Recess is coming to Pinellas elementary schools in the fall -- or is it? Depends on your definition of 'recess'
How do you define what recess looks like in schools?
Is it wiggling around to a video inside the classroom, or free play outside?
Each Pinellas County elementary school's administration will decide that as they work on their master schedules for the coming 2016-17 school year. Schools that submit a master schedule without consecutive 20-minute blocks of "health education" -- which is what recess is coded as because it must be supervised by a certified staff member for liability purposes -- on days without physical education will not be approved.
Elementary schools undergoing a "transformation," which include five south St. Petersburg schools highlighted in the Times' Failure Factories series as being among the worst schools in the state, are expected to have that 20-minute block every day. Their school day has been lengthened from six to seven and a half hours.
District superintendent Mike Grego in January made this sweeping announcement at the Pinellas County School Board's Jan. 26 meeting -- the day that a group of Pinellas "recess moms" were in Tallahassee advocating for a bill that would mandate 20 minutes of daily, unstructured recess at all Florida elementary schools that ultimately failed in the Senate:
“We will and we are now going to move towards...scheduling recess or physical activity in some form each and every day in the school district at least by 20 minutes," Grego told board members. "And so we’ll expect all elementary schools to provide a minimum of 20 minutes of recess on the days when they do not have physical education.”
Most Pinellas elementary schools have 50-minute blocks of P.E. three times a week to fulfill a state mandate, although some schools have P.E. five times a week in 30-minute blocks. To avoid giving schools another mandate, Grego said it is important for principals and their staffs to determine how they will provide recess in terms of space and acreage instead of creating a uniform district policy.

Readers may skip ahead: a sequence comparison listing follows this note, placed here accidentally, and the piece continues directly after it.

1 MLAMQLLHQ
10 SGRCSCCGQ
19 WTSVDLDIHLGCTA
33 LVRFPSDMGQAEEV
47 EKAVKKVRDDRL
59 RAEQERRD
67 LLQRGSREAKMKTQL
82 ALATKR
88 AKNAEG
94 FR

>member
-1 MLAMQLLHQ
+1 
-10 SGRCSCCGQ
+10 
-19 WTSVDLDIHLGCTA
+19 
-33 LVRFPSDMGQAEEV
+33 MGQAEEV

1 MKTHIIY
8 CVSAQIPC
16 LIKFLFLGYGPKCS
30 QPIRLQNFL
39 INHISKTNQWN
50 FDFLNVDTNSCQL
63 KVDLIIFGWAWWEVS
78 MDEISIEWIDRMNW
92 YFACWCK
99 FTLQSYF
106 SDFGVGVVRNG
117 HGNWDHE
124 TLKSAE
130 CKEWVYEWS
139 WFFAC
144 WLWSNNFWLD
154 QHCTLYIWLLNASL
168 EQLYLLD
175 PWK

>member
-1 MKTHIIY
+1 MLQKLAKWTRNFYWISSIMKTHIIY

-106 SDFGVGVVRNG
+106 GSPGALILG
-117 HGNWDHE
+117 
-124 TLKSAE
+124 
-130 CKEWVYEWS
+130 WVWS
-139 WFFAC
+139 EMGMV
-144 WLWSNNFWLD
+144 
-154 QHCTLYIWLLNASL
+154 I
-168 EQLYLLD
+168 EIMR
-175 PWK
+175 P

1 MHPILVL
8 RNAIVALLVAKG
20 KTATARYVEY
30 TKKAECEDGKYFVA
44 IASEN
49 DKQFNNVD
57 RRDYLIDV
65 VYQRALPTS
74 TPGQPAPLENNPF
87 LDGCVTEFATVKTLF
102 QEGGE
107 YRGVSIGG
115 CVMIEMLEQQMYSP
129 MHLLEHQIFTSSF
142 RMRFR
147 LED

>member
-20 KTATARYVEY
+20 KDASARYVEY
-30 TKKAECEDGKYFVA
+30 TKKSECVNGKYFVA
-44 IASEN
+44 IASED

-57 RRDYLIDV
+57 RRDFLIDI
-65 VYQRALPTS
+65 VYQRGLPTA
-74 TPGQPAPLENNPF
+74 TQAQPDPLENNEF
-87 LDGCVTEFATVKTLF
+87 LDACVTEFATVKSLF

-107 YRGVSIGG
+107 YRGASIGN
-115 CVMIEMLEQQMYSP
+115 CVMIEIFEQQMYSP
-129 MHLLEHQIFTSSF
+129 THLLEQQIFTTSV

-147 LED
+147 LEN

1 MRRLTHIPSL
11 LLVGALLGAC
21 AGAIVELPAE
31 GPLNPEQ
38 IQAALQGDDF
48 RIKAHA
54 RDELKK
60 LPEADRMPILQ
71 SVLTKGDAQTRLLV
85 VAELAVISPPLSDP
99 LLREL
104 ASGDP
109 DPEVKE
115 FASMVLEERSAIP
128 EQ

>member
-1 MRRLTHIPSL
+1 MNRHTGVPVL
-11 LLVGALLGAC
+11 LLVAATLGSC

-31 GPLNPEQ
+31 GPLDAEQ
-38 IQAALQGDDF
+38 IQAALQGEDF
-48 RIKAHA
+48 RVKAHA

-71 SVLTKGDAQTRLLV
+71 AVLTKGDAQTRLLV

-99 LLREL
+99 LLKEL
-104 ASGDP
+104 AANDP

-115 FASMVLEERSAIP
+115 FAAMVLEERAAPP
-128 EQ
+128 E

Recess is never defined in a directive sent in February by Shana Rafalski, the district's director for elementary education, and even Grego has used "physical activity" and "recess" interchangeably. Schools are expected to provide 20 minutes of physical activity somehow, someway.
District spokeswoman Lisa Wolf said the district has heard from parents who don't mind if the activity is structured or unstructured. They just want their child to be active.
Because of the layout of the campus or scheduling limitations, "unstructured recess is not going to work" for some schools, she said.
Christie Bruner, a "recess mom" and mother of two students at Shore Acres Elementary, said her group's goal was to implement unstructured recess district wide. Directive language requiring that the block to be spent outside or away from a computer would help would help, she said.
"I like any kind of physical activity, but it seems like they need to have some more regulations on what the county and the district want it to look like," said Bruner, 36, who lives down the street from Shore Acres. "It doesn't feel like it to us like it's something they want to implement from the top down. They're leaving it up to principals that's causing confusion from the administrative level."